Salvation comes through faith alone. This is a basic concept of Christian faith and was the cornerstone of the Protestant reformation 500 years ago. Yet, as German theologian and Nazi resister Dietrich Bonhoeffer reminded us, grace without response is cheap. God’s mercy compels us to act. How are we to resolve the tension between the call to simply believe and the call to do something about it?
We tend to look for the satisfaction of a single answer: left or right, pro or con, blue or red. We want one idea to be right and the other idea wrong. The problem is, life isn’t always so clean cut. There are many instances in which it seems impossible to resolve competing claims. The life of following Jesus resists easy either/or thinking. Rather than insisting on one or another, what if we began to think of the big questions differently? In every big question, don’t just look to the usual positions. Look for Jesus. When you find the cross, you find the crux of the matter, and you will experience the fullness of the Christian life.
One of the most paradoxical of all of Jesus’ teachings is this: “Whoever finds their life will lose it, and whoever loses their life for my sake will find it.” How can we lose life by finding it, or find life by losing it? Consider: we spend our lives trying to find the “good life,” yet never achieve the fulfillment we seek. Jesus invites Nicodemus to be born again, but in order to be born again, we must die to the old self first.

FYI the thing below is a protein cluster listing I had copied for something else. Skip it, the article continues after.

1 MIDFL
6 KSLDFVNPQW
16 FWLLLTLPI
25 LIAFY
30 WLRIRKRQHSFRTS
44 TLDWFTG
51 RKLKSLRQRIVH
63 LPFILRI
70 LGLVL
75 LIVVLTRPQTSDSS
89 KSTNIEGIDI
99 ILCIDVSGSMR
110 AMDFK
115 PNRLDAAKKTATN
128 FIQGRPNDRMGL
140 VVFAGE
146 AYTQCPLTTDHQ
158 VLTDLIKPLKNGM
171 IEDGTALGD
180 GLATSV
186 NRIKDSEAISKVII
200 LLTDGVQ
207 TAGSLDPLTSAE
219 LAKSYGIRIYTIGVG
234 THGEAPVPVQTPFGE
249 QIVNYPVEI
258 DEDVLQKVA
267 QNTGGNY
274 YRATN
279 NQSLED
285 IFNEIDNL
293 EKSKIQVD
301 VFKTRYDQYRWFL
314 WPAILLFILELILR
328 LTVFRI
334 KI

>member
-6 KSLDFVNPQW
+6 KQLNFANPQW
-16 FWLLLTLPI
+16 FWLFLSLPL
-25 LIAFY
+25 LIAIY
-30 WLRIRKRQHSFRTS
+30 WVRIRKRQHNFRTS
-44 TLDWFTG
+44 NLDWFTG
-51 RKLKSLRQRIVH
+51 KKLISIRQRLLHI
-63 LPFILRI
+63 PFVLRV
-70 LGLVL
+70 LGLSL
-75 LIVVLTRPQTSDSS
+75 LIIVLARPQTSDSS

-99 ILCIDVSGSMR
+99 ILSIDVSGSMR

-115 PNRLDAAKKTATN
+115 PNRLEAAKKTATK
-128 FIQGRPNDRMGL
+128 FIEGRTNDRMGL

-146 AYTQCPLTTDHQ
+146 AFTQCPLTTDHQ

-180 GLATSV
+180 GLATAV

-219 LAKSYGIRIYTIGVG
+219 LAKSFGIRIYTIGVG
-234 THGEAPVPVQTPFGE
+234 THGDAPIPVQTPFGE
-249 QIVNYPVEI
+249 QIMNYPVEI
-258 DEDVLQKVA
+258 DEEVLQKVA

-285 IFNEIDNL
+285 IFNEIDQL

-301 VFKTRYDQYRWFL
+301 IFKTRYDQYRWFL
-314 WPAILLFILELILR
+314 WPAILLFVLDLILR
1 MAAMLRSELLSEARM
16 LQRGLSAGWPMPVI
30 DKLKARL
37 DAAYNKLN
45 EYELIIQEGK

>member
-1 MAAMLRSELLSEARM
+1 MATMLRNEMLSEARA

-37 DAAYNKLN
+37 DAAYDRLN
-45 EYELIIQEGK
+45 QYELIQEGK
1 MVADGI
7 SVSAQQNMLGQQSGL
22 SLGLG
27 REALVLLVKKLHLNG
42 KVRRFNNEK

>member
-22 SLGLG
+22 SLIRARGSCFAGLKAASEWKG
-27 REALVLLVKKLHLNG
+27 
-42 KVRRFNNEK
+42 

Somehow, we Christians have come to believe the idea that when we follow Jesus, our life should be free from trouble. Yet Jesus, nor the Scriptures, ever make such a promise. In fact, the Bible tells us that to everything there is a season and a time to every purpose under the heaven, including both mourning and laughing. What if the full Christian life includes both sorrow and joy - sometimes at the same time?
Is God all-powerful or all-loving? The presence of evil in the world would seem to nullify one or the other: either God is all-powerful but allows sin, and therefore doesn’t fully love us, or God is all-loving but lacks power to remove sin. Since it is hard to reconcile the two, we tend to minimize one at the expense of the other. How are we to resolve the tension between a God who can do anything and a God who is pure love?